I’m kind of tired of reading about an individuals work. I’d like to learn more about their life and career.March 8, 2010 at 12:43 pm #170596Trace OneParticipant
great idea, Nick – do a biography on someone living, so you can get some first-hand stuff..I agree completely about the bored and confused masses…Agatha Christie has a murder story that revolves around a Lanscape Arch (forget what exactly he is called..) and his garden masterpiece in a quarry he is working on his whole life..
who would be good for biograhizing? (made up word..)…
McHarg has some sort of bio done on him – of coiurse there is Robert Moses, Jane Jacobs, Thom Jefferson who was somewhat of an LA, even Teddy Roosevelt..
Interesting to think who might have an interesting life worth writing about…McHarg certainly did..March 8, 2010 at 3:48 pm #170595
I’d still be interested in Eckbo…coming up as a designer in the mid-century hipster age, founding the largest la firm in the world.
Of course, Lapidus was well-known in the arch community for his hotel design, but not necessarily for his ‘rock star’ designer status or cutting edge work- but he had an interesting life filled with interesting experiences. His book is fairly thick and touches on many experiences and milestones in his life and career. I’m sure there are many lesser- known LA’s with great stories to share. I’m just really surprised they’re not out there.
We’re talking about people who shape our world-I would hope they had interesting personal lives, after all where does all that inspiration and energy come from?March 8, 2010 at 4:37 pm #170594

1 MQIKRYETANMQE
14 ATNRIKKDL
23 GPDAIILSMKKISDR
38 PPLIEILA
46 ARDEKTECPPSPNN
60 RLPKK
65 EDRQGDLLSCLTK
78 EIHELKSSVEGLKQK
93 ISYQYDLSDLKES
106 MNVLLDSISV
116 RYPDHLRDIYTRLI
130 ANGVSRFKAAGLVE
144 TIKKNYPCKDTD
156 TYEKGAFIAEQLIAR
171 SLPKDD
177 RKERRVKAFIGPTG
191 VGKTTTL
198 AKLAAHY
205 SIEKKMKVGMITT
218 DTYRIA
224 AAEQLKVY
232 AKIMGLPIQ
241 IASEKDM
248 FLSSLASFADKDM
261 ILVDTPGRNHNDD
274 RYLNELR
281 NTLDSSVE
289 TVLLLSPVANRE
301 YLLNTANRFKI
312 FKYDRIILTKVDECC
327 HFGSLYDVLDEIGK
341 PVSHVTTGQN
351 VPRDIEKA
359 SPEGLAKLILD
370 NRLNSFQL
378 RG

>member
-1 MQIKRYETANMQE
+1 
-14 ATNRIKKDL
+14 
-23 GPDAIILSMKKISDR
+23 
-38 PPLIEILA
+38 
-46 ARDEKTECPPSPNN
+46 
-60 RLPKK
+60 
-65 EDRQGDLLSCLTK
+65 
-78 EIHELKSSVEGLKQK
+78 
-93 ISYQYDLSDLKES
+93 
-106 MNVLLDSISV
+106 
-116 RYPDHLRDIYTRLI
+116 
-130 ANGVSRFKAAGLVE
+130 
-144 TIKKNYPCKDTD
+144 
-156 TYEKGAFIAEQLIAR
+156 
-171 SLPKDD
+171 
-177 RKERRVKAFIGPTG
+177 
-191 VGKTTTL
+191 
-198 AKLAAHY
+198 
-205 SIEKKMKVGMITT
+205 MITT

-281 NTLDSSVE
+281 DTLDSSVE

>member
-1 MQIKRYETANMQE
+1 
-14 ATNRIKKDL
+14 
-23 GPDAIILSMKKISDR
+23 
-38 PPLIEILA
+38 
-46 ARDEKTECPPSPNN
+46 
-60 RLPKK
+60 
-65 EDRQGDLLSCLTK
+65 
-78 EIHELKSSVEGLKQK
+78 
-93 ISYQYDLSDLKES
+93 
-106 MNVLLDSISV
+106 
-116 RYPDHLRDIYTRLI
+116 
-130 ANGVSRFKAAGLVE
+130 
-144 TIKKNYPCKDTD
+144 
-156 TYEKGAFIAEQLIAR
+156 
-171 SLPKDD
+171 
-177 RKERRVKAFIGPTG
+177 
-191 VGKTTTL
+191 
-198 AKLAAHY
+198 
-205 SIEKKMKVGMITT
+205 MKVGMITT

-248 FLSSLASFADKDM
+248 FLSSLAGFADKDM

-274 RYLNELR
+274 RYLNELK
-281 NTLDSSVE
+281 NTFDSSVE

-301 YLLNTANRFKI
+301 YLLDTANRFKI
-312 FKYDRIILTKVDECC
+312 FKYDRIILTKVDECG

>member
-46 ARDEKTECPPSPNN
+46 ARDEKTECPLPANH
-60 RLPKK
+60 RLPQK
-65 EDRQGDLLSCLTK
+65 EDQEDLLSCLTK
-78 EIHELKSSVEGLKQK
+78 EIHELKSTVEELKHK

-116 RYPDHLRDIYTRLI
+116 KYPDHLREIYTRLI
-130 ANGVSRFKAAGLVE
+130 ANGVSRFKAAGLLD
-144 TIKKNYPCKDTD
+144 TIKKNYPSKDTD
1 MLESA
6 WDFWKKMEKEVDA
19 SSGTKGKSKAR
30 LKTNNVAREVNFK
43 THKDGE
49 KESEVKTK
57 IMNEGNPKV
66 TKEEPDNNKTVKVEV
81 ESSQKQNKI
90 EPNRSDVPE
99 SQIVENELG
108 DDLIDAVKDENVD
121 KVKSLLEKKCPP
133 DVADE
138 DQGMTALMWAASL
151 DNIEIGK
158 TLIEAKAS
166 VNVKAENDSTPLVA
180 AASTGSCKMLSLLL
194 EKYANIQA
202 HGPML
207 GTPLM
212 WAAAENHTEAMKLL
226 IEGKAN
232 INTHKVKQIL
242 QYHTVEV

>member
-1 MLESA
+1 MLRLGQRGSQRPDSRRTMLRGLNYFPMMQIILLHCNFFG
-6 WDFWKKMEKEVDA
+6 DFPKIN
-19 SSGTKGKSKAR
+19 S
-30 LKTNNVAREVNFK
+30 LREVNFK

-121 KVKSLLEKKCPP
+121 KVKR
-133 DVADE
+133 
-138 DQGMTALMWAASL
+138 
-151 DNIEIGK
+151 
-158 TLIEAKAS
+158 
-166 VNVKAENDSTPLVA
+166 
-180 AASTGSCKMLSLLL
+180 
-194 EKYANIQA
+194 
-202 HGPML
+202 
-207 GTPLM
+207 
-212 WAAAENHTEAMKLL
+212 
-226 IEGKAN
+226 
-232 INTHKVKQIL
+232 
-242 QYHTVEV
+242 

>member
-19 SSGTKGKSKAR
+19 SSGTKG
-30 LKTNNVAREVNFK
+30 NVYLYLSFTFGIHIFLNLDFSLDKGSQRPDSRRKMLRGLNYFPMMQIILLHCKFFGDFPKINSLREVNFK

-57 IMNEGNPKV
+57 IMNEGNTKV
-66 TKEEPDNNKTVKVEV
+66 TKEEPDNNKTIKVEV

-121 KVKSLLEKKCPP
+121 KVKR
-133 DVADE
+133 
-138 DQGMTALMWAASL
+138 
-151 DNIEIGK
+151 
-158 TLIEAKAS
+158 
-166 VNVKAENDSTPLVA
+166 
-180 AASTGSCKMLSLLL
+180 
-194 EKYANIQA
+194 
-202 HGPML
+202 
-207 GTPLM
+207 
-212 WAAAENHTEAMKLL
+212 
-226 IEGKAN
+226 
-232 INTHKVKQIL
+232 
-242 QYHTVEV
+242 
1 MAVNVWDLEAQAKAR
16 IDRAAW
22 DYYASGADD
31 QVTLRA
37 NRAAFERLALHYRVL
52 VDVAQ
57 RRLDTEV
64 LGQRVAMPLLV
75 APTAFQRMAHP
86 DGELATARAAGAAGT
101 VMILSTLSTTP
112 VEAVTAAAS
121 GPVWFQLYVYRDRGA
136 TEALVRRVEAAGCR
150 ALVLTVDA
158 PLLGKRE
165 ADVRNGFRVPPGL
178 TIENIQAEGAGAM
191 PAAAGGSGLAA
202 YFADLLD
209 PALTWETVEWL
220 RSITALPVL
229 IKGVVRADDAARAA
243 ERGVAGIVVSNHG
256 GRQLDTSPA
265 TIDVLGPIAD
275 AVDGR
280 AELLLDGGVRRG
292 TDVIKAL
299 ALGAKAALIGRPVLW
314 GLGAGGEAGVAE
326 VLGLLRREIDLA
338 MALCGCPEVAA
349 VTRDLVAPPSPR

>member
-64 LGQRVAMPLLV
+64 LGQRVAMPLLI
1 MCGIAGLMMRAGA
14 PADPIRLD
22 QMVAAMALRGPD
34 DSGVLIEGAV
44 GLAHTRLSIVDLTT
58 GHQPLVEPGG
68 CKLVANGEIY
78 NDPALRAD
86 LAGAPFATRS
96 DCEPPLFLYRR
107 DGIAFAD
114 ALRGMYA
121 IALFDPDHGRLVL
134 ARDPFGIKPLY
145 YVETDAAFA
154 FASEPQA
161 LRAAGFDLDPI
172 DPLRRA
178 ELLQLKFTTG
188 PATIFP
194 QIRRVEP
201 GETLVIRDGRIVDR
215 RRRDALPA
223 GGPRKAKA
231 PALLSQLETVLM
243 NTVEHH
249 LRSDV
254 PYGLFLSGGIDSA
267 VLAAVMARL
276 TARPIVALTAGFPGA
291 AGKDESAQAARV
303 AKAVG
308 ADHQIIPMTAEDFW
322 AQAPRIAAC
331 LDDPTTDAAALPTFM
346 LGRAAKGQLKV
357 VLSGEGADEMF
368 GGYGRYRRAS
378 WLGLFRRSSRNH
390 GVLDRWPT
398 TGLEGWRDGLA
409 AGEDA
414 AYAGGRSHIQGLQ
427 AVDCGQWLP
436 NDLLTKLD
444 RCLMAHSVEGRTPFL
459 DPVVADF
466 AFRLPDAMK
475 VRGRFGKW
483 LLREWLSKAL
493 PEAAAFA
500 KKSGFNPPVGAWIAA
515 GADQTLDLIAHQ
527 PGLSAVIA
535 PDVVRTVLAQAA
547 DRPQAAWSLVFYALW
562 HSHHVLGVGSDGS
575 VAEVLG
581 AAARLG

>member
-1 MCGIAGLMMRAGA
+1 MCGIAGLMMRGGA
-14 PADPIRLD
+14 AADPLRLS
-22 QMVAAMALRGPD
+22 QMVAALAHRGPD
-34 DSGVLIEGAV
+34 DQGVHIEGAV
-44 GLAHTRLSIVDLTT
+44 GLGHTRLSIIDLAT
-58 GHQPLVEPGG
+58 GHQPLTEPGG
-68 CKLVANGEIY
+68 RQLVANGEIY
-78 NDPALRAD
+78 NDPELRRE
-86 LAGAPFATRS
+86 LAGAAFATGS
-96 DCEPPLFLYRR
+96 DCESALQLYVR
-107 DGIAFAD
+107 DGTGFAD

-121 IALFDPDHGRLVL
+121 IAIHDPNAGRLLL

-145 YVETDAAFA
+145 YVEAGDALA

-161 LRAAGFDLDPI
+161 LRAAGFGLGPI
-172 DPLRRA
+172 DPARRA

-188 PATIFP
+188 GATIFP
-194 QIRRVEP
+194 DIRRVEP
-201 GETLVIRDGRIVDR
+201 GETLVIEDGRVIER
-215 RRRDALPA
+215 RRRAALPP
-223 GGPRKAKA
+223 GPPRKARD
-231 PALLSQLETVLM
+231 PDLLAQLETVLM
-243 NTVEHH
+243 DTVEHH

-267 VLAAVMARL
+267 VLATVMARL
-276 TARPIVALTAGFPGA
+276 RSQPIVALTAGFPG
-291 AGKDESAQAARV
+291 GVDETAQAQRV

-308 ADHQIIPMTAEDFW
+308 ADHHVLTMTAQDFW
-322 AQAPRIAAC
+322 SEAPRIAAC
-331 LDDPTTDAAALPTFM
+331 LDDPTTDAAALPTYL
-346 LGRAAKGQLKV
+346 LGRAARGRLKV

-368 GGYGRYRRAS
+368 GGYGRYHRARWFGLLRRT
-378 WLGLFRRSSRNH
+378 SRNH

the James Van Sweden is sort of a combination of both childhood and built works….March 8, 2010 at 4:40 pm #170593
I agree! It would be very interesting to read about formative influences and life experiences. Get started, Nick! Find an interesting landscape architect and “biographize” them as Trace said!March 8, 2010 at 5:23 pm #170592Bradley CantrellParticipant
Dorothee Imbert wrote one about Garrett Eckbo while he was still alive, excellent book that looks into his influences, education, and practice.March 8, 2010 at 5:58 pm #170591Jason T. RadiceParticipant
Interesting concept. I don’t think that LAs generally have the egos to do stuff like this. But that explains why there are so many architects who do write their own books (or hire people to do it)
Check out this:
The author is Witold Rybczynski from UPENN, and the book is about the FLO you though you knew. Although I have abunch of this guy’s books, I have not read this one, yet, but Rybczynski is my favorite author. I’ve had the pleasure of meeting him twice as well. His writing is intelligent and honest, and very relaxed.The books are fairly short as well (a cross country flight will polish one off).March 8, 2010 at 6:44 pm #170590
Can I start with you Tanya?
Ha, I didnt mean to say I was interested in writing about one myself, just interested in reading and surprised I couldnt find much..March 8, 2010 at 6:48 pm #170589
I think I own this one or have at least read some of it.
I think this is more about the work than the man if this is the same book I’m thinking of. That’s great, but reading about someones work gets kind of old after a while. I can only read so much about individual projects or styles, or theories..I was hoping to find more about the man, though I know there is some anecdotal writing in there about his life.March 8, 2010 at 7:18 pm #170588
ha!~ I’ll let you know when something interesting happens to me!